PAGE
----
Sunday, December 26, 2010

TRUE GRIT (1969) - Henry Hathaway

Not a bad western by any stretch, but still inferior to the Coen Brothers version in almost every way. Watching the two films back to back on Christmas Day was a case study in how even the smallest directorial decisions can make all the difference.

The girl who plays Mattie here (Kim Darby) felt a little too old to reinforce the novel's prime joke that this is a young girl out for blood. Also, casting the blank slate pop-star Glen Campbell as "LaBeef" feels like the result of old school studio pressure. Hathaway's version is much more timid in the use of Portis' baroque language than the Coens', though there are still a few choice lines sprinkled throughout. This may have been a concession to 1960s mass audiences or maybe just the Duke not wishing to get his sluggish tongue twisted. Who knows for sure?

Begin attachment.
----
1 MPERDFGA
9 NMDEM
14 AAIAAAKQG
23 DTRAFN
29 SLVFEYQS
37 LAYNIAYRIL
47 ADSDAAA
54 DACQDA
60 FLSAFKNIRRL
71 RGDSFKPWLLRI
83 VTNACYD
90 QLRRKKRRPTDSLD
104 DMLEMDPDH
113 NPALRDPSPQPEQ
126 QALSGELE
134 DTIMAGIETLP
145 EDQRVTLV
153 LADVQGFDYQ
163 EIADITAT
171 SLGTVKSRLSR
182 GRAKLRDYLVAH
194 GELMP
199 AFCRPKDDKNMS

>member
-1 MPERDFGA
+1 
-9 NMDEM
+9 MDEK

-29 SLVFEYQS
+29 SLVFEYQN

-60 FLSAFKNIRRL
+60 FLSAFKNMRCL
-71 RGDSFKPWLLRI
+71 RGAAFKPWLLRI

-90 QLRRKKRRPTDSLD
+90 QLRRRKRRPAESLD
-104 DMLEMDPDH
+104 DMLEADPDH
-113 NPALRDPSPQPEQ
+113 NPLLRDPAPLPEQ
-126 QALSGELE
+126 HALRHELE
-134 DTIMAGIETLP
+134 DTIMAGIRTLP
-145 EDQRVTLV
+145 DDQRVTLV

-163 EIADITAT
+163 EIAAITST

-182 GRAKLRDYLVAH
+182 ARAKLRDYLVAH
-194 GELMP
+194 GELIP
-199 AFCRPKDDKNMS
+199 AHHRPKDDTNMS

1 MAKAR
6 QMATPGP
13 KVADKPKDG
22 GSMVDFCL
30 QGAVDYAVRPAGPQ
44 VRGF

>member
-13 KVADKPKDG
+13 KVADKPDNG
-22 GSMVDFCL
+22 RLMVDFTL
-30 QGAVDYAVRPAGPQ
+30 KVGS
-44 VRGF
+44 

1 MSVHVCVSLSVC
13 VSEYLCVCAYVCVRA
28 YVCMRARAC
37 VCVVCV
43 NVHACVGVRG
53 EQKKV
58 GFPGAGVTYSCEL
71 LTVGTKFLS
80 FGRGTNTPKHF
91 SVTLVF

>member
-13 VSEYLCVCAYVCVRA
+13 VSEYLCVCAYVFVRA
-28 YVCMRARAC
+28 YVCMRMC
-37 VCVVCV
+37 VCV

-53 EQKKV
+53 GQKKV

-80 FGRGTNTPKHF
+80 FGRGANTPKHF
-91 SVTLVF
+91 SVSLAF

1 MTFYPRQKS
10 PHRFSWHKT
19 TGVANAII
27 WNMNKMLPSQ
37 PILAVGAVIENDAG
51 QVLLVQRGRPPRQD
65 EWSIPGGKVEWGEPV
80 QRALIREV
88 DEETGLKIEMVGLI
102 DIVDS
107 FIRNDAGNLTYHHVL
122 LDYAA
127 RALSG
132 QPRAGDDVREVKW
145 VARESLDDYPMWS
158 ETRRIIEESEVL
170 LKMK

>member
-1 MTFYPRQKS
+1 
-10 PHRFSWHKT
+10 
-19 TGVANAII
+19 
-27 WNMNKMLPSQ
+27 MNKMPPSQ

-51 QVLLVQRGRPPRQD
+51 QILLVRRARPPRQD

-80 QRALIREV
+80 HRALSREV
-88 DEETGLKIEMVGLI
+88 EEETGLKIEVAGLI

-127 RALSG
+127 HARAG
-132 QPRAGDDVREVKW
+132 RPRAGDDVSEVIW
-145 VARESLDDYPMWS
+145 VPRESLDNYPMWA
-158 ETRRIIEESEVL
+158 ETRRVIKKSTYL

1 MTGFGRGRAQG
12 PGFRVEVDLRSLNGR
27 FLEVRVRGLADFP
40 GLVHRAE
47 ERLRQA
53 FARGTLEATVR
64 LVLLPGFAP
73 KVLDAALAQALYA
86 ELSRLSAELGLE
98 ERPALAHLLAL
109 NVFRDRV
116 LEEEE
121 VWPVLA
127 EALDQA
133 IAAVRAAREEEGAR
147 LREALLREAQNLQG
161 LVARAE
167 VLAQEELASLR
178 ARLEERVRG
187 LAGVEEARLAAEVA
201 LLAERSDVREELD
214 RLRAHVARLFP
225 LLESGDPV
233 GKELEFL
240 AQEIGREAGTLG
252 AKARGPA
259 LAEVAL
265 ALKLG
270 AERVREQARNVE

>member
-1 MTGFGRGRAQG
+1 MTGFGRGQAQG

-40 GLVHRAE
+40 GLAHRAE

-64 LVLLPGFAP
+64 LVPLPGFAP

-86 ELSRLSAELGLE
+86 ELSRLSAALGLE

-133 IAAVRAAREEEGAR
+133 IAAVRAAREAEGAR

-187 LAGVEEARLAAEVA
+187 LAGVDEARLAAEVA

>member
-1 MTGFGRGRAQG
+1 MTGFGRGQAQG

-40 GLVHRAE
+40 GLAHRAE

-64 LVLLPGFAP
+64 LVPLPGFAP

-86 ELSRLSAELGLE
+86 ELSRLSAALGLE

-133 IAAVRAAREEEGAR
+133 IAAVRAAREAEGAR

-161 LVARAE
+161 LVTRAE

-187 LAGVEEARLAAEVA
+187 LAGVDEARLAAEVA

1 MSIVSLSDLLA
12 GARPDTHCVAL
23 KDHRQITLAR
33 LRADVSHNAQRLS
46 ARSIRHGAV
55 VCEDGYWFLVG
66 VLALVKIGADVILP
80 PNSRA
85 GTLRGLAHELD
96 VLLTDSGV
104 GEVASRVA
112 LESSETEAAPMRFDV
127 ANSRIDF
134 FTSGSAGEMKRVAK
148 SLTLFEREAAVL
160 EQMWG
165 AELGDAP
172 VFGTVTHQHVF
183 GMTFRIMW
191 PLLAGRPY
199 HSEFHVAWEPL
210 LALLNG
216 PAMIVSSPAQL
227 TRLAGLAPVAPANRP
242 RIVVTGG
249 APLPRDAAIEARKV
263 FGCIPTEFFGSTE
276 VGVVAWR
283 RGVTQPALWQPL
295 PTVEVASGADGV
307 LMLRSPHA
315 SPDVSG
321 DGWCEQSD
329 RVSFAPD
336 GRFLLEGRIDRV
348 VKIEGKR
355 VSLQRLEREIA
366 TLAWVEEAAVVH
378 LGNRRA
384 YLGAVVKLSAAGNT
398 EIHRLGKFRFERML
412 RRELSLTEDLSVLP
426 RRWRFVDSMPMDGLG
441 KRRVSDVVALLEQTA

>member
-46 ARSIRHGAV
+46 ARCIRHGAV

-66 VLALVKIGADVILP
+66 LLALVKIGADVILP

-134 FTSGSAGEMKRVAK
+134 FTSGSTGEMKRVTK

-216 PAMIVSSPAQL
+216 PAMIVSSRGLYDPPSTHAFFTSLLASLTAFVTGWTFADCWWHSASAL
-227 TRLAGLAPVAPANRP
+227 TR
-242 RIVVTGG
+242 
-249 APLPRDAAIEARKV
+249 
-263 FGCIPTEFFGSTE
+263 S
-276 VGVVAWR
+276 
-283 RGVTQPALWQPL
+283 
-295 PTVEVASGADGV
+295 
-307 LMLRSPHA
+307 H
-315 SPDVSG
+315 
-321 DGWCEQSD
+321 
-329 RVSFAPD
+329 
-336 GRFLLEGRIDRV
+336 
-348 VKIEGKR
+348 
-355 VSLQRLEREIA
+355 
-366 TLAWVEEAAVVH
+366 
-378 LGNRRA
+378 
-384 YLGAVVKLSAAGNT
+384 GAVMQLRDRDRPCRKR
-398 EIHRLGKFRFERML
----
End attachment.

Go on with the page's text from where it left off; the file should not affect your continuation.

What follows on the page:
Either way, when John Wayne starts to "pulling corks" and getting tipsy I believe it a little less than I did with Bridges (though I'm sure Wayne in real life knew his way to the bottom of a bottle).  I believe the Duke a little more when it comes to horse ridin' and gun-firin' though, and that, after all, is all most people ask for in a western.

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